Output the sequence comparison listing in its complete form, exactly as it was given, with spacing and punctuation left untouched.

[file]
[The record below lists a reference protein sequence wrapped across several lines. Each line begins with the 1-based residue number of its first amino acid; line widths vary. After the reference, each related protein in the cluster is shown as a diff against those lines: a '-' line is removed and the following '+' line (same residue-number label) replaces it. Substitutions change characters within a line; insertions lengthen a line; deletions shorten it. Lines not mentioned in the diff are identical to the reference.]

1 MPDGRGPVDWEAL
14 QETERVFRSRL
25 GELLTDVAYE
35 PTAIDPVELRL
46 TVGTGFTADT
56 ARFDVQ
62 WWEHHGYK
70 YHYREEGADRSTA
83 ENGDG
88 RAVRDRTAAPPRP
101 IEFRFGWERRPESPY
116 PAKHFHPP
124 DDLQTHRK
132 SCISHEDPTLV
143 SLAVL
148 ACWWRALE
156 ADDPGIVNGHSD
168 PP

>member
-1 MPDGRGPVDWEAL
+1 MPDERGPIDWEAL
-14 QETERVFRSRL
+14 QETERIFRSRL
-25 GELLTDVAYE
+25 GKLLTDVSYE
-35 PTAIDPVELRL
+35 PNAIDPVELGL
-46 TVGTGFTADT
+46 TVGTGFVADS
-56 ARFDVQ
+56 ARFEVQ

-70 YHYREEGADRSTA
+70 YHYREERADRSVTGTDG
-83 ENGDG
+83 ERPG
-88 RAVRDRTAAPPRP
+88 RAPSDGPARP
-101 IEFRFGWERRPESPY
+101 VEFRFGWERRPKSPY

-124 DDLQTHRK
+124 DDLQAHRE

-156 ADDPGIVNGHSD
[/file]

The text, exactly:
[The record below lists a reference protein sequence wrapped across several lines. Each line begins with the 1-based residue number of its first amino acid; line widths vary. After the reference, each related protein in the cluster is shown as a diff against those lines: a '-' line is removed and the following '+' line (same residue-number label) replaces it. Substitutions change characters within a line; insertions lengthen a line; deletions shorten it. Lines not mentioned in the diff are identical to the reference.]

1 MPDGRGPVDWEAL
14 QETERVFRSRL
25 GELLTDVAYE
35 PTAIDPVELRL
46 TVGTGFTADT
56 ARFDVQ
62 WWEHHGYK
70 YHYREEGADRSTA
83 ENGDG
88 RAVRDRTAAPPRP
101 IEFRFGWERRPESPY
116 PAKHFHPP
124 DDLQTHRK
132 SCISHEDPTLV
143 SLAVL
148 ACWWRALE
156 ADDPGIVNGHSD
168 PP

>member
-1 MPDGRGPVDWEAL
+1 MPDERGPIDWEAL
-14 QETERVFRSRL
+14 QETERIFRSRL
-25 GELLTDVAYE
+25 GKLLTDVSYE
-35 PTAIDPVELRL
+35 PNAIDPVELGL
-46 TVGTGFTADT
+46 TVGTGFVADS
-56 ARFDVQ
+56 ARFEVQ

-70 YHYREEGADRSTA
+70 YHYREERADRSVTGTDG
-83 ENGDG
+83 ERPG
-88 RAVRDRTAAPPRP
+88 RAPSDGPARP
-101 IEFRFGWERRPESPY
+101 VEFRFGWERRPKSPY

-124 DDLQTHRK
+124 DDLQAHRE

-156 ADDPGIVNGHSD